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Your Guide to Lowering High Cholesterol

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How Telehealth Can Help People With High Cholesterol

Medically Reviewed By William C. Lloyd III, MD, FACS
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High cholesterol doesn’t cause specific symptoms, but that doesn’t mean you should ignore it. If left untreated, it can affect your heart and blood vessels. Over time, it can cause thick deposits called plaques to build up in your arteries, making it hard for blood to flow. Blood clots can also form and place you at an increased risk for a heart attack or stroke.

So, if you’ve been diagnosed with high cholesterol, it’s important to see your doctor regularly. You can find additional benefits by incorporating telehealth into your high cholesterol treatment plan. Telehealth (or telemedicine) uses technology, like computers or smartphones, to provide access to health care services from a distance. Here are some ways it can help.

Telemedicine can make treating high cholesterol more convenient.

According to a study looking at the efficiency of the healthcare system, the average time (including travel and waiting time) for an outpatient visit was 121 minutes, yet only 20 minutes of it was spent face-to-face with a doctor.

Based on this, a telemedicine appointment may be able to save you a significant amount of time. Without even leaving your home, you can schedule an online appointment to discuss your high cholesterol. Through a video chat or a phone call, you’ll be able to have a real-time conversation with your doctor just like you would during an office visit.

Telehealth has been shown to improve adherence to treatment.

A major component of treating high cholesterol involves making healthy lifestyle changes, such as losing weight, exercising, and eating well. If that isn’t enough to lower your cholesterol, medication like statins may be prescribed. However, it’s common to lose motivation to stick with healthy habits, and studies show nearly half of those prescribed statins stop taking them within a year.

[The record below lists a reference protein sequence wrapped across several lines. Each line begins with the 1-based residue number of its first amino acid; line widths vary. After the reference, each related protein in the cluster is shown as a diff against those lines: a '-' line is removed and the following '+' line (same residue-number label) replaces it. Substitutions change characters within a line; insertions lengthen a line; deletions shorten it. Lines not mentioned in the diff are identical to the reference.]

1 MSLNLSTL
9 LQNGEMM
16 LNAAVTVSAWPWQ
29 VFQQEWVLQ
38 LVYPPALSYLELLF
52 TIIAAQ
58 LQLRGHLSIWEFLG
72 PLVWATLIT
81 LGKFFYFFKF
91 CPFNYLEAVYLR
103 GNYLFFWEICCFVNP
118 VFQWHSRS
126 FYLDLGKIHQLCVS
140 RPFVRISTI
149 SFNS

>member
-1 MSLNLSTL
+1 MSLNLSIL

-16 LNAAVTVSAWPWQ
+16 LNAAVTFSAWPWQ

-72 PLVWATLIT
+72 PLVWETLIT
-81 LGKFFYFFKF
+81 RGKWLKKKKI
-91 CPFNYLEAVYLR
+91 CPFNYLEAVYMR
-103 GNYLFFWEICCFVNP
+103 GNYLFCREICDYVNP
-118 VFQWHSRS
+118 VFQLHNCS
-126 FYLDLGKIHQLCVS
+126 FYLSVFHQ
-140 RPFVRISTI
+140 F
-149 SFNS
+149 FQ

But if you take advantage of the full spectrum of telehealth, you are more likely to take your medicine as directed, make better dietary choices, and have better clinical outcomes. Telehealth interventions that have proven to be effective include:

  • Text messages providing patient education or medication and appointment reminders
  • Interactive mobile apps and websites that deliver feedback based on your individual data or help with setting goals
  • Phone calls or virtual “check-ins” with healthcare providers to reinforce healthy behaviors

Telehealth makes it easier to communicate with your healthcare team.

Have you ever left your cardiologist’s office and realized you forgot to ask an important question? Developed a new symptom and wondered if you should be seen in the office? Needed to refill a prescription? Chances are you’ve had a concern arise when you aren’t in the physical presence of your doctor.

Telehealth provides you with a secure means of communicating with your cardiologist or other providers online. Most clinics have designated patient portals to send messages, request refills, and review lab results or notes from your past visits. If you see multiple doctors, you can even coordinate your care and share information amongst your healthcare team.

As technology improves, you can expect telehealth to continue to expand and grow. If you’d like to learn more about the benefits of telehealth for high cholesterol, talk to your doctor.

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Medical Reviewer: William C. Lloyd III, MD, FACS
Last Review Date: 2021 Feb 26
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THIS TOOL DOES NOT PROVIDE MEDICAL ADVICE. It is intended for informational purposes only. It is not a substitute for professional medical advice, diagnosis or treatment. Never ignore professional medical advice in seeking treatment because of something you have read on the site. If you think you may have a medical emergency, immediately call your doctor or dial 911.
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  2. Telehealth and Cardiovascular Disease Prevention: A Discussion of the Why and the How. American College of Cardiology.
  3. The Cardiovascular Intervention Improvement Telemedicine Study (CITIES): Rationale for a Tailored Behavioral and Educational Pharmacist-Administered Intervention for Achieving Cardiovascular Disease Risk Reduction. Telemedicine Journal and E-Health.
  4. Managing Hyperlipidemia On the Go: Using Mobile Technology to Lower Cholesterol Levels. American College of Cardiology.
  5. Telehealth Interventions to Improve Chronic Disease. Centers for Disease Control and Prevention.
  6. Opportunity Costs of Ambulatory Medical Care in the United States. American Journal of Managed Care.
  7. High Cholesterol. Mayo Clinic.
  8. How Do We Improve Patient Compliance and Adherence to Long-Term Statin Therapy? Current Atherosclerosis Reports.